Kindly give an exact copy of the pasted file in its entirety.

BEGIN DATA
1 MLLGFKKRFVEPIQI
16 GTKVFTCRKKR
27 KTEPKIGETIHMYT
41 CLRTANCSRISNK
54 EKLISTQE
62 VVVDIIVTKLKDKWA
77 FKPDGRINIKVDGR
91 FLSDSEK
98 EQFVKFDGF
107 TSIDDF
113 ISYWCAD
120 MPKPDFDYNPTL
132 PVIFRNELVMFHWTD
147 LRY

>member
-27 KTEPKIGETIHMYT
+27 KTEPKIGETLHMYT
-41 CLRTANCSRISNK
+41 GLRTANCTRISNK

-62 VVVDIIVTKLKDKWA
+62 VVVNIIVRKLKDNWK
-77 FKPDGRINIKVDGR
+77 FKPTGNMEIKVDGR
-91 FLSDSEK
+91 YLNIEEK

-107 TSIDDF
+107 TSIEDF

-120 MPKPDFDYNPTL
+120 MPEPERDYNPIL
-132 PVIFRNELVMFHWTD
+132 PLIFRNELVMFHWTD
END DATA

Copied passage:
1 MLLGFKKRFVEPIQI
16 GTKVFTCRKKR
27 KTEPKIGETIHMYT
41 CLRTANCSRISNK
54 EKLISTQE
62 VVVDIIVTKLKDKWA
77 FKPDGRINIKVDGR
91 FLSDSEK
98 EQFVKFDGF
107 TSIDDF
113 ISYWCAD
120 MPKPDFDYNPTL
132 PVIFRNELVMFHWTD
147 LRY

>member
-27 KTEPKIGETIHMYT
+27 KTEPKIGETLHMYT
-41 CLRTANCSRISNK
+41 GLRTANCTRISNK

-62 VVVDIIVTKLKDKWA
+62 VVVNIIVRKLKDNWK
-77 FKPDGRINIKVDGR
+77 FKPTGNMEIKVDGR
-91 FLSDSEK
+91 YLNIEEK

-107 TSIDDF
+107 TSIEDF

-120 MPKPDFDYNPTL
+120 MPEPERDYNPIL
-132 PVIFRNELVMFHWTD
+132 PLIFRNELVMFHWTD